With development effectively out of control in the Downtown and Midtown portions of our city, the City has recognized and acted on the urgent need for the formulation of updated Secondary plans in those areas to impose development controls that are in line with provincial population targets, new provincial policies regarding development near transit stations and available infrastructure.
Operationally, there are indications that City Planning staff are unable to cope with the large volume of planning applications. For example, it appears that the critical Preliminary Report process has been changed so that the Preliminary Report is not issued in advance of a Community Consultation meeting. The Divisional process for handling applications has been that the planner prepares a Preliminary Staff Report prior to a Community Consultation meeting, However, recently Community Consultation meetings have been held prior to issuance of the Preliminary Report. The Preliminary Report is essential in clarifying the proposal, and framing the major issues for discussion at the Community Consultation meeting. We hope that this is an aberration, not the new regular process.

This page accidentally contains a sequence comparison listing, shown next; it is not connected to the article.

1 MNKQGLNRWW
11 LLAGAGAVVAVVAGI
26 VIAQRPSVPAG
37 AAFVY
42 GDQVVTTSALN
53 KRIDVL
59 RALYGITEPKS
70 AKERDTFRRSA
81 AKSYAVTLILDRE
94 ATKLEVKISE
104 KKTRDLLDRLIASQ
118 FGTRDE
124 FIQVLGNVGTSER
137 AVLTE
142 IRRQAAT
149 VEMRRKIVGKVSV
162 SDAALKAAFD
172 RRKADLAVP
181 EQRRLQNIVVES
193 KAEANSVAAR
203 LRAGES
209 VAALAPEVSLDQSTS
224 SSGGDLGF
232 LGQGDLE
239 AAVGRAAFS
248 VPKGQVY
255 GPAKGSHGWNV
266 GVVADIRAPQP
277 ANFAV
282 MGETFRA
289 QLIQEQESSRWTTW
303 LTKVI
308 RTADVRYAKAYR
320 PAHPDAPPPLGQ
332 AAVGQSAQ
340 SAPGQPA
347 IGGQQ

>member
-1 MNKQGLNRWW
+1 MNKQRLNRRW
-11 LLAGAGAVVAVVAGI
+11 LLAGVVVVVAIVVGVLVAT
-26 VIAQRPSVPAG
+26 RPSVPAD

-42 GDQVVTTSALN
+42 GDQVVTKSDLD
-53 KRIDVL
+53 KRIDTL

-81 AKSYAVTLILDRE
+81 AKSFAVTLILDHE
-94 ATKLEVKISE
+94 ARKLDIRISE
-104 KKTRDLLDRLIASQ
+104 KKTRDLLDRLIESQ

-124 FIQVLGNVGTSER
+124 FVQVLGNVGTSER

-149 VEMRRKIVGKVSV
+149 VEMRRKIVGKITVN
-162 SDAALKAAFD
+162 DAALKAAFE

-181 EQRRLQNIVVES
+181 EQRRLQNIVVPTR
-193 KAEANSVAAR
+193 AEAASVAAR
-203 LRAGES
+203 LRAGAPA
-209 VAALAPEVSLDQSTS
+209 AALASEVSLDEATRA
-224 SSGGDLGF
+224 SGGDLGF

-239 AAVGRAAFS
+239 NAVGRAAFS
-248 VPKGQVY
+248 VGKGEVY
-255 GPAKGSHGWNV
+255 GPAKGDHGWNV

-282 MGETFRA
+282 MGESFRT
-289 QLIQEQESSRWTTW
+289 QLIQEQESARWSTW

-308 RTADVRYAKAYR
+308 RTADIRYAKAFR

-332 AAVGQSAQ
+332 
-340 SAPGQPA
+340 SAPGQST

- that City Council provide funds to allow for additional staff for a period of two years to handle the backlog of development applications and appeals.
B. Responsible City-Building Requires Plans to be Funded
Several policies and plans have been developed and approved by City Council, in the previous term, to respond to important issues that reflect real needs of Toronto as a caring and forward thinking community. These include the Ravine Strategy, TransformTO, and the Poverty Strategy.
The Ravines Strategy